Benjamin Netanyahu apologizes to Israeli Arabs for election comments
Israeli leader said Arab citizens were voting 'in droves'
Israeli Prime Minister Benjamin Netanyahu apologized to Israel's Arab citizens on Monday for remarks he made during last week's parliament election that offended members of the community.
The move appeared to be an attempt to heal rifts and mute criticism at home and in the United States. Netanyahu drew accusations of racism in Israel, especially from its Arab minority, and a White House rebuke when, just a few hours before polling stations were to close across the country, he warned that Arab citizens were voting "in droves."
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Netanyahu, whose Likud Party won re-election in the vote, met with members of the Arab community at the prime minister's residence in Jerusalem on Monday and apologized.
He said he knows his "comments last week offended some Israeli citizens and offended members of the Israeli-Arab community."
"This was never my intent. I apologize for this," Netanyahu said. "I view myself as the prime minister of each and every citizen of Israel, without any prejudice based on religion, ethnicity or gender."
"I view all Israeli citizens as partners in the building of a prosperous and safe state of Israel, for all Israelis," he also said.
A recently established alliance of four small, mostly Arab parties called the Joint List made unprecedented gains in the March 17 election, earning enough votes to make it the third-largest party in Israel's parliament. Arab citizens make up 20 percent of Israel's population. Equality is guaranteed in Israel's laws but many Arabs have long complained of discrimination, mainly in the job and housing market.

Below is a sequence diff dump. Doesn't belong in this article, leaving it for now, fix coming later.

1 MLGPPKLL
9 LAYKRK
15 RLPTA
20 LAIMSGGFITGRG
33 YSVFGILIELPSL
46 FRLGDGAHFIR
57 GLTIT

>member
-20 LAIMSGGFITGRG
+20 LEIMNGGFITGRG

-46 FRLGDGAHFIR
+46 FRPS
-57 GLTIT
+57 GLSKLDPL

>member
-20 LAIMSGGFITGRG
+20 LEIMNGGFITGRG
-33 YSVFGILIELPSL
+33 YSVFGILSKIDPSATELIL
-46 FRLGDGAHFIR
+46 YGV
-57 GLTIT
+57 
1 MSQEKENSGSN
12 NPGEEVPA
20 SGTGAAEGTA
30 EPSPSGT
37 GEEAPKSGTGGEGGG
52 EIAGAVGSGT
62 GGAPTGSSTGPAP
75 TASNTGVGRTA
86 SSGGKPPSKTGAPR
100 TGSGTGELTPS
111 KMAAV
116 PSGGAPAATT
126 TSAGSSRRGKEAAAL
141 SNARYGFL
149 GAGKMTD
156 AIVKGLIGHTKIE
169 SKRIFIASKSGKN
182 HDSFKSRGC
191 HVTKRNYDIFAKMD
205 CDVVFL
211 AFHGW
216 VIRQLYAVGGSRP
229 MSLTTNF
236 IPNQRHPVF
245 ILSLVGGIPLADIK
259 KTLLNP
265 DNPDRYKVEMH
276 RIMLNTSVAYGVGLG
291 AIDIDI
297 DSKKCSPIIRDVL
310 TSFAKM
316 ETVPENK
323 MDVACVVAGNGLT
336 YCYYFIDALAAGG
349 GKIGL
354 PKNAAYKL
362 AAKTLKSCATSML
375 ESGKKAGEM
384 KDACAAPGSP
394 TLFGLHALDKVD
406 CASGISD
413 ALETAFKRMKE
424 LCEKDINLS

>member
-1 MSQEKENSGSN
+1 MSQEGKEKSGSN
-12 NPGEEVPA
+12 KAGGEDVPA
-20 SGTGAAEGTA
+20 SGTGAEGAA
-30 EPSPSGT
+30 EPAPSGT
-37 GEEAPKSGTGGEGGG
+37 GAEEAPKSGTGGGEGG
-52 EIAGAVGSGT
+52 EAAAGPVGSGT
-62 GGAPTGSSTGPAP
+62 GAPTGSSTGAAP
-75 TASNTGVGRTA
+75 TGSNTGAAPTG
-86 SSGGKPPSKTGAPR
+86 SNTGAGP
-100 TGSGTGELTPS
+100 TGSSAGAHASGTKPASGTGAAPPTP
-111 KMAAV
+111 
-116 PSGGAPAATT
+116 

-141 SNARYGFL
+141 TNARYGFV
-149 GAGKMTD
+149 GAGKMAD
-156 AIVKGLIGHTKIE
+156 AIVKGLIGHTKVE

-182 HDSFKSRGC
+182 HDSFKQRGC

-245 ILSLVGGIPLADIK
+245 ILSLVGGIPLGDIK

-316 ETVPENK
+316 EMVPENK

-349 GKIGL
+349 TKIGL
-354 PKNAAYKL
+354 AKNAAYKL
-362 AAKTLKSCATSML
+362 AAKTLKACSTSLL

'Not a real apology'
Ayman Odeh, the head of the Joint List, told channel 2 TV that Netanyahu's apology was not accepted.
"This is not a real apology," Odeh said. "He incited against citizens who were exercising their basic right to vote for Knesset."
Odeh also accused Netanyahu of "zigzagging" by saying one thing one day and a different another.
In the final days of the campaign, Netanyahu angered the U.S. by taking a tough stance toward the Palestinians and by saying a Palestinian state will not be established on his watch in the current climate of regional chaos and violence. Resolving the conflict between Israel and the Palestinians in a two state solution is a key U.S. foreign policy priority.
The tough talk was part of a last-ditch attempt by Netanyahu to spur his more hard-line supporters to the polls after it appeared he was losing voters to a more hawkish party.
In Washington, State Department spokeswoman Marie Harf told reporters Monday that she had not seen the Netanyahu apology but that the Israeli prime minister is hard to read because "he said diametrically opposing things in the matter of a week."
"When you say things, words matter. And if you say something different two days later, which do we believe," she said. "What we're looking for now are actions and policies."
Netanyahu defended his election-day remarks in the days after the vote. He told NBC last Thursday that he remains committed to Palestinian statehood — if conditions in the region improve — and to the two-state vision first spelled out in a landmark 2009 speech at Israel's Bar Ilan University. "I haven't changed my policy," he said. "I never retracted my speech."
He told NBC that his government has spent billions in Arab towns to upgrade infrastructure, schools and narrow gaps.
Earlier Monday, Netanyahu secured a majority of backers in the new parliament and will later be tasked with forming the next government.
Israel's ceremonial president, Reuven Rivlin, has been meeting with the parties in parliament to hear their recommendations before appointing who will form the next coalition government. Kulanu, a new centrist party gave its nod to Netanyahu on Monday, giving him 61 backers out of the 120 in parliament.
Netanyahu appears poised to set up a coalition with hawkish, centrist and religious parties.